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Matthew 4:6 is the sixth verse of the fourth chapter of the Gospel of Matthew in the New Testament. Jesus has just rebuffed Satan's first temptation in this verse the devil presents him with the second one while the pair stands on the pinnacle of the Temple of Jerusalem.

In the King James Version of the Bible the text reads:

And saith unto him, If thou be the
Son of God, cast thyself down: for it
is written, He shall give his angels
charge concerning thee: and in their
hands they shall bear thee up, lest at any
time thou dash thy foot against a stone.

The World English Bible translates the passage as:

and said to him, "If you are the
Son of God, throw yourself down, for
it is written, ‘He will put his angels
in charge of you.’ and,‘On their hands
they will bear you up, so that you
don’t dash your foot against a stone.’

For a collection of other versions see BibRef Matthew 4:6

As with Matthew 4:3 Satan is not doubting that Jesus is the Son of God but rather is stating that he should do these things because he is the Son of God. Satan here is trying to convince Jesus to throw himself from the pinnacle of the temple because God has promised that he will not be hurt. To advance this temptation the devil quotes scripture, something Schweizer sees as an escalation over the first temptation.[1] The verse quoted is from Psalm 91:11-12. In the KJV those verses read:

For he will command his angels concerning you
to guard you in all your ways;
they will lift you up in their hands,
so that you will not strike your foot against a stone.

Satan omits the line "to guard you in all your ways." Gundry notes that the original wording makes it clear that God is promising only to protect from accidents, not from deliberate acts such as the one Satan is proposing.[2]

The exact evil Satan is trying to induce in this verse is open to debate. The traditional view was that the temptation narrative was one of rejecting sin and this test was simply Satan luring Jesus with the sin of hubris. Most modern scholars reject this view of the temptation. A view that was popular for a time was that the three temptation sequences each represent Jesus rejecting one vision of what the Messiah should be. In this verse Satan tries to convince him that he should be a magician and miracle worker who wins converts by his spectacular acts. Gundry notes that the choice of the Temple as a setting is evidence for this theory. There are many precipices in the wilderness, that Satan brings him to the top of the temple implies that the miraculous rescue would be a very public act.[3] A view that is in vogue today is that Satan is placing before Jesus the same pitfalls that the Jewish people fell into during the period after Exodus. In the desert the Israelites attempted to test God and Satan is proposing that Jesus do the same. This interpretation fits most closely with Jesus' response to this temptation in the next verse.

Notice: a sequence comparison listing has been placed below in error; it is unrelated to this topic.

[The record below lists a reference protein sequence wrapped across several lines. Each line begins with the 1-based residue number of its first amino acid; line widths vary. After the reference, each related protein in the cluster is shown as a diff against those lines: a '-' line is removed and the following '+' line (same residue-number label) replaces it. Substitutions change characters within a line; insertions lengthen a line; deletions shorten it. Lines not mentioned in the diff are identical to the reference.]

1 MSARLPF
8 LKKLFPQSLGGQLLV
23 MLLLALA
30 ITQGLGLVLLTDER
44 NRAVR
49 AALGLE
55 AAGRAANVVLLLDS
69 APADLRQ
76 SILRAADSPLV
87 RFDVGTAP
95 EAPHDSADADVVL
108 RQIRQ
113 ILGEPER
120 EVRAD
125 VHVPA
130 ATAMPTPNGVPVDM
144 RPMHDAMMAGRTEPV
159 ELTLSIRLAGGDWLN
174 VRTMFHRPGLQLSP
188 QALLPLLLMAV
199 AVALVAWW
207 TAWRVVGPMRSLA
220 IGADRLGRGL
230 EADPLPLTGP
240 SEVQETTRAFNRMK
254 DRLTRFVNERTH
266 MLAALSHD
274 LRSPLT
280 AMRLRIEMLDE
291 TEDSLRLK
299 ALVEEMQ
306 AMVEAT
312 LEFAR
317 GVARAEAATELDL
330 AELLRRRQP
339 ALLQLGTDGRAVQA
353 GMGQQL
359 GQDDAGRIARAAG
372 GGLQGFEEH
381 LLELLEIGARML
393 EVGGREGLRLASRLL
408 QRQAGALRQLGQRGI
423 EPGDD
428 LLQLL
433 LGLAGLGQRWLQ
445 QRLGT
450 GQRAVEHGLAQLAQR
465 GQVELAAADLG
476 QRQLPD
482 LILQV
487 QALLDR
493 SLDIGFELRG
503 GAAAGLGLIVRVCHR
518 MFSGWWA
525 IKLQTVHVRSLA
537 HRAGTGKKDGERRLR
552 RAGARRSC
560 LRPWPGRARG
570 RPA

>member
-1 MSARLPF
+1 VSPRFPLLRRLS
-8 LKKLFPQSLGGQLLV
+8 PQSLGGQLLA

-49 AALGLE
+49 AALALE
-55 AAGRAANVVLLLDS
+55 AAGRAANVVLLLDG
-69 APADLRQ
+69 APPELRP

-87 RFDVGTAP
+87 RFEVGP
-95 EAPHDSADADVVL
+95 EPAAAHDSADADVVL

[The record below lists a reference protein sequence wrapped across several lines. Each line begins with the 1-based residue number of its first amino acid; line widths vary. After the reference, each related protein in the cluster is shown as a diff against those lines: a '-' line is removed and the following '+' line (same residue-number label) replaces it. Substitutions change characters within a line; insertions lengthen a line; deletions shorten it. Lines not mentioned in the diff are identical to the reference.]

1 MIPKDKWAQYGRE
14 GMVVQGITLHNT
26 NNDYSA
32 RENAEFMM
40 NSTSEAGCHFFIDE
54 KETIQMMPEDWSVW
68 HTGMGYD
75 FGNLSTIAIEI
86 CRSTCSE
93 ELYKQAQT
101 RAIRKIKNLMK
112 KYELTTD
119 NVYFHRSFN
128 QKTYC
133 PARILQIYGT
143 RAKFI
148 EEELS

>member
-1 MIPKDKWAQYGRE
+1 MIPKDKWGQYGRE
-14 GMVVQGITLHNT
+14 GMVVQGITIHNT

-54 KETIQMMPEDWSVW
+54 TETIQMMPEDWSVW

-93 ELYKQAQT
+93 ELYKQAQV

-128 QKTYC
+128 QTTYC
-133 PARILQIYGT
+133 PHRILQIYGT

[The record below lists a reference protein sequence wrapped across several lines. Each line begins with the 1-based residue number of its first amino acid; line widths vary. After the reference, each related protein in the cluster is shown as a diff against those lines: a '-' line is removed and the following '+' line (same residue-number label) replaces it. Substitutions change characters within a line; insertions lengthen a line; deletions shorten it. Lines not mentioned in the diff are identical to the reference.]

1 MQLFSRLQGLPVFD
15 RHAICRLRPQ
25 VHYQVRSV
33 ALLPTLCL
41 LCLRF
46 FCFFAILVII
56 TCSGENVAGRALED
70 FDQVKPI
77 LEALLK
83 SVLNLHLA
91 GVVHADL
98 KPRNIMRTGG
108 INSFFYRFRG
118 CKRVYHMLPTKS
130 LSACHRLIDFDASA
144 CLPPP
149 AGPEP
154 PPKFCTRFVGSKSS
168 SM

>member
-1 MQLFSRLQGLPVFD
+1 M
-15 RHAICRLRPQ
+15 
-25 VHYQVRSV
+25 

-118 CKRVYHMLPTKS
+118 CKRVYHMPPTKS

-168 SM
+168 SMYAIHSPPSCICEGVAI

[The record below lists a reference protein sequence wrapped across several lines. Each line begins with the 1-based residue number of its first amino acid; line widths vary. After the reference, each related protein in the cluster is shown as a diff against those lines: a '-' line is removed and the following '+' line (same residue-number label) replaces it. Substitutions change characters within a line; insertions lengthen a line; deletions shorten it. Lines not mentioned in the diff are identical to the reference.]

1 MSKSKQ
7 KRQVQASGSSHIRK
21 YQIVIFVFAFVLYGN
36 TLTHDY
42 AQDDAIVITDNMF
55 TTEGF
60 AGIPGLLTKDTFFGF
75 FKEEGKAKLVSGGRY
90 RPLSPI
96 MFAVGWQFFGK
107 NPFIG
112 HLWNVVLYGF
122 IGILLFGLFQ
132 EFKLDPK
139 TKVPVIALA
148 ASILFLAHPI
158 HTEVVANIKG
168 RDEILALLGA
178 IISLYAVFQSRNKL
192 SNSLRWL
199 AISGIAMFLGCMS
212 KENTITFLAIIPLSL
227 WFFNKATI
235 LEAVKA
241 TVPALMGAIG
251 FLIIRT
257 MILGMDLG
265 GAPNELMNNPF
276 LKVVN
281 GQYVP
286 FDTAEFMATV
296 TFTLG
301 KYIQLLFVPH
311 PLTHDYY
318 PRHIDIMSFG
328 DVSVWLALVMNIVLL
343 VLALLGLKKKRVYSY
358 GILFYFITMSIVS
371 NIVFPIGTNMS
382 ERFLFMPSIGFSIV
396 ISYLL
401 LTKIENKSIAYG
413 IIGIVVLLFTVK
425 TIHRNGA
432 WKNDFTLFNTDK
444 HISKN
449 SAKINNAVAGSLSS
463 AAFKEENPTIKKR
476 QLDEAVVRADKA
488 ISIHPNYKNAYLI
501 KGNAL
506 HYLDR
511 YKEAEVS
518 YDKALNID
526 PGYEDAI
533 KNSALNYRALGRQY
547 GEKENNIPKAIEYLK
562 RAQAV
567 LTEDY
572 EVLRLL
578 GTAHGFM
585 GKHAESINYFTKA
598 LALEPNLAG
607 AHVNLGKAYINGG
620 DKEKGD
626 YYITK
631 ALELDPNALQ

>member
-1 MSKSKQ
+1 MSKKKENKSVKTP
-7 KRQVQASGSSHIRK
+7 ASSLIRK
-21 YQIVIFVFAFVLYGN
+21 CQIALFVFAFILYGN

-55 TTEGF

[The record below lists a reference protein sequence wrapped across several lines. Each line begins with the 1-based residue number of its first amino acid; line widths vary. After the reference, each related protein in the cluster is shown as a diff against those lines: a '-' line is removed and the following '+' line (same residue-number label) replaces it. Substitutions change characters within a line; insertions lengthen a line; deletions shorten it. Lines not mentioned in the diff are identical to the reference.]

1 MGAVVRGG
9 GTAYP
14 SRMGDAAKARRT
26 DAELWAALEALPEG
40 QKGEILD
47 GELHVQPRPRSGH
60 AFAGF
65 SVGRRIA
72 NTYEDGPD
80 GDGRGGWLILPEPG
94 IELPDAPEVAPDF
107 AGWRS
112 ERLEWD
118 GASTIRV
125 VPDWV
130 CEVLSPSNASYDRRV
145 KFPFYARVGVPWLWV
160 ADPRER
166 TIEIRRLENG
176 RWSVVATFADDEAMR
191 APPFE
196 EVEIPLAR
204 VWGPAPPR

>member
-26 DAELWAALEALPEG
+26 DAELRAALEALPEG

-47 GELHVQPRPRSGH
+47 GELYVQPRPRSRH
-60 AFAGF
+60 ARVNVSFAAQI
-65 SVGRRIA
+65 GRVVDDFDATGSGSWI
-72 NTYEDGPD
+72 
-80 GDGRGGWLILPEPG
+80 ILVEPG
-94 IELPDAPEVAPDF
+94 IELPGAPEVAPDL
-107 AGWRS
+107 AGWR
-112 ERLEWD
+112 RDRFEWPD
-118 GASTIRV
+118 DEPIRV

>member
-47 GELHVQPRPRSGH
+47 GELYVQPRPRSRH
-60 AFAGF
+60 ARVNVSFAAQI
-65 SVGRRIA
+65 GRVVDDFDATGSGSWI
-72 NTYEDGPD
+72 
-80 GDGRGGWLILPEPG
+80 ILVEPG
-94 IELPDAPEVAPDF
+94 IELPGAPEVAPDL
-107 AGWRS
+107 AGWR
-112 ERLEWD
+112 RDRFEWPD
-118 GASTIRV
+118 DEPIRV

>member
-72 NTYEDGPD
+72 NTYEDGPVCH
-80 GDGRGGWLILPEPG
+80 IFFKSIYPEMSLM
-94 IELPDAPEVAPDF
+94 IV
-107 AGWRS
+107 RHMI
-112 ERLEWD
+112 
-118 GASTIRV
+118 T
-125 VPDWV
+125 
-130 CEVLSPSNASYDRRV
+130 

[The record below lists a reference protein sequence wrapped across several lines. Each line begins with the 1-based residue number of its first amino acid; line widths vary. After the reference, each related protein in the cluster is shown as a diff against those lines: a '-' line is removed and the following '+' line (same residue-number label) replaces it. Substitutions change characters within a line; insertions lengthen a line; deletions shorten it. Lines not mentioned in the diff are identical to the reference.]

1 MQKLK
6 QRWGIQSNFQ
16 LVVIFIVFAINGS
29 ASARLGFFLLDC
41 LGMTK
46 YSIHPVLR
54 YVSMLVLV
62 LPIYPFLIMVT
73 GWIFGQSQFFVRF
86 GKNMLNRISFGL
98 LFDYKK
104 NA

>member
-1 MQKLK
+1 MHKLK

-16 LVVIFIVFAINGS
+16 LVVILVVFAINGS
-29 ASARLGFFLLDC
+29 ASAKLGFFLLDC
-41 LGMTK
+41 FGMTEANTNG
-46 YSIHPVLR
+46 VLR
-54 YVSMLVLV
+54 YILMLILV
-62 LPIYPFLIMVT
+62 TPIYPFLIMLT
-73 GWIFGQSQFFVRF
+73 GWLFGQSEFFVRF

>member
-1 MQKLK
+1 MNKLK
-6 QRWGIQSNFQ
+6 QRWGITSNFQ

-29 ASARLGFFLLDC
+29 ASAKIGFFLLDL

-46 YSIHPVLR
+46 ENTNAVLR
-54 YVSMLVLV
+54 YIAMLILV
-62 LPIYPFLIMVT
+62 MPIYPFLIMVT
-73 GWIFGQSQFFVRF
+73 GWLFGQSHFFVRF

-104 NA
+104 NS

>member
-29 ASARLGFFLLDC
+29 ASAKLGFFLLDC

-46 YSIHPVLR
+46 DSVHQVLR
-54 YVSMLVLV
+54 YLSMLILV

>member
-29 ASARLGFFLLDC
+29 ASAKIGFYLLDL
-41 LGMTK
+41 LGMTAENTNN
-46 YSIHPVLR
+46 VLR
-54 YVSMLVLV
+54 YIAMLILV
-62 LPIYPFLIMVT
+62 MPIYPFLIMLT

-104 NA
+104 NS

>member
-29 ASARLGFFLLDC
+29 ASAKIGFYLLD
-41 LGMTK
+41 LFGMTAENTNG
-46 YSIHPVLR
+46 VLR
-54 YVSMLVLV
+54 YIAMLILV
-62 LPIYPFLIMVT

ReferencesEdit

  1. Schweizer, Eduard. The Good News According to Matthew. Atlanta: John Knox Press, 1975
  2. Gundry, Robert H. Matthew a Commentary on his Literary and Theological Art. Grand Rapids: William B. Eerdmans Publishing Company, 1982.
  3. Gundry, Robert H. Matthew a Commentary on his Literary and Theological Art. Grand Rapids: William B. Eerdmans Publishing Company, 1982.


<center>Gospel of Matthew
Preceded by:
Matthew 4:5
Chapter 4 Followed by:
Matthew 4:7

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